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Speech to Text in Linux: A How to Get Guide

written by: KateG•edited by: Lamar Stonecypher•updated: 11/17/2009

If you want to be able to talk to your Linux, and have it understand you then try this software.

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    Ah, being able to talk to your computer and actually have it understand you. It has been a dream of both the authors of space based science fiction authors and legitimate experts in the field of computer science have dreamed of for decades. It is a difficult dream to realize. As it turns out computers are not that good at recognizing human speech. It is happening though. Apple users have speech recognition now. Windows users have speech recognition now. Does that mean that Linux users should be left out of the party? Not at all. Linux users can get in on the fun. Let us talk about how you, as a Linux user can get in on it. This is a two parter. Just stick with it and you will get through the process of installing the software.

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    What Software Do I Need to Get?

    As was mentioned, you will need to get your hands on two pieces of software. The first is called Sphinx-2. Sphinx-2 is a speech recognition engine. The second piece of software you need is called Festival. Festival is a speech to text recognition engine.

    Installing Sphinx-2 is relatively easy to do. It has binary set up for most major flavors of Linux. That means all you will have to do is find the right one, download it and deal with the questions that the wizard asks you. Nice and easy. So simple that you could even let a Windows user do it for you without fear.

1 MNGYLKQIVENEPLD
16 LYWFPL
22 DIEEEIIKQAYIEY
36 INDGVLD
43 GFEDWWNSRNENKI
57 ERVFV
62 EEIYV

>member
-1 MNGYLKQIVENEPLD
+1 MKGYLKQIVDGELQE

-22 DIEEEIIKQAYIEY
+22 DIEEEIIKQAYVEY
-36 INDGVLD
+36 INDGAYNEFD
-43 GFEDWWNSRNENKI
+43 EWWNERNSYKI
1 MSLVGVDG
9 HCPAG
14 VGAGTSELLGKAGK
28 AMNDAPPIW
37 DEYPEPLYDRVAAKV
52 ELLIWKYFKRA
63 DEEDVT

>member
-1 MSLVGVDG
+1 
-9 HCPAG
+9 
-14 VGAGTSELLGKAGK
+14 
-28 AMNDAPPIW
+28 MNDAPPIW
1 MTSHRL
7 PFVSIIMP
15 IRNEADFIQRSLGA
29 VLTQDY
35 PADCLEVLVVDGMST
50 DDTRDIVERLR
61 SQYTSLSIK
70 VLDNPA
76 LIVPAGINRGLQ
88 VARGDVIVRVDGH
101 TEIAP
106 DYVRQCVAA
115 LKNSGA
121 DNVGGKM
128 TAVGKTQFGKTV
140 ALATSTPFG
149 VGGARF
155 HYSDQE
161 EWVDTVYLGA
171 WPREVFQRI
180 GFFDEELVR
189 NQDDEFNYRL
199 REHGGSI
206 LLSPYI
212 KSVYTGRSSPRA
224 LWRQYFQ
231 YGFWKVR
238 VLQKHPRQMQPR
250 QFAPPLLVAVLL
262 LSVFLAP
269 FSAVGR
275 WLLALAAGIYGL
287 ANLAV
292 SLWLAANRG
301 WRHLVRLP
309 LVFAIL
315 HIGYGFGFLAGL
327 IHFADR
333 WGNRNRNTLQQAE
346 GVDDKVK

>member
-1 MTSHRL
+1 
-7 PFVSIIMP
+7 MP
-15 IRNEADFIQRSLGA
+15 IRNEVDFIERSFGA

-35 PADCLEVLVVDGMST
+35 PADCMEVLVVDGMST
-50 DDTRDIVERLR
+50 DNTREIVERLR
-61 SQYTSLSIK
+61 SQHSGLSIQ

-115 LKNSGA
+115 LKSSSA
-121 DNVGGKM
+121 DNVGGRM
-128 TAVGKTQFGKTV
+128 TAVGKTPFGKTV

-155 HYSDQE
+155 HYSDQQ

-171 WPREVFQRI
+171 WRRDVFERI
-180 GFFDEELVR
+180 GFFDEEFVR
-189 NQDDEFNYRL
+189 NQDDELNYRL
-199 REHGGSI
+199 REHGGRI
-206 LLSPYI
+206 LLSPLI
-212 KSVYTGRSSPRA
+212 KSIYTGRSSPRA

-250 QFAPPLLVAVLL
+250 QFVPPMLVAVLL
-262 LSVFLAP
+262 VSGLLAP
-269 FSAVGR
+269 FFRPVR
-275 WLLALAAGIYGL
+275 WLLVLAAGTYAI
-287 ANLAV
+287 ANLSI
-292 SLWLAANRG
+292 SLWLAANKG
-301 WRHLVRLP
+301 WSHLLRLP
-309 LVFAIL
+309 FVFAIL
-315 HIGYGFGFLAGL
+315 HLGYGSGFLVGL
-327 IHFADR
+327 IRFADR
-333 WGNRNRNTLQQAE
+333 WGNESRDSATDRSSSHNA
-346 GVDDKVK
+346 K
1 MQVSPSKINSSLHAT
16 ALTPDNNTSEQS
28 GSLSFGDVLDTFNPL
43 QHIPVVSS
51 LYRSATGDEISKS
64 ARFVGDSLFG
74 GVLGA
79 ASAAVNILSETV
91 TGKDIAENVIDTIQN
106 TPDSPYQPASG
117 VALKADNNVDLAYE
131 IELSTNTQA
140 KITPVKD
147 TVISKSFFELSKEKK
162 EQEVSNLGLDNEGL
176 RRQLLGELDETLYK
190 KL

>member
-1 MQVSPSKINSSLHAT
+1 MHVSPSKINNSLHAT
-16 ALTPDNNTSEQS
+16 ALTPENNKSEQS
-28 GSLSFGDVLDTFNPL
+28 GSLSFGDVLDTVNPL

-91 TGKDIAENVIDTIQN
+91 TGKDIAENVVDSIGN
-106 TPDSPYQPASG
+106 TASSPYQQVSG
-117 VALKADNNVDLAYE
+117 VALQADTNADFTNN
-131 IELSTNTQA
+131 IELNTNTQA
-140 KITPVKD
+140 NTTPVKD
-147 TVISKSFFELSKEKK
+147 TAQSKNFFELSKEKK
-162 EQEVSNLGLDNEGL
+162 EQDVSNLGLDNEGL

Next up on your listing is installing Festival. That is a bit more complex. You need to get Perlbox if you do not have it already installed. You will need to install Festival only after you put in Perlbox. Your installation specifics will depend on your flavor of Linux. Also be aware that you need to run Perlbox before you open Festival. The command is perlbox-voice.

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    There you have it. One Linux system that can take your speech and turn it into text. Now you can dictate your next fictional masterpiece or just your next memo. Either way, you have speech to text, and unlike Windows and Mac users, you didn't have to pay for the software. The hardware however is another matter. You will need to get a USB microphone, or a headset. If you have one for VOIP then you are already set.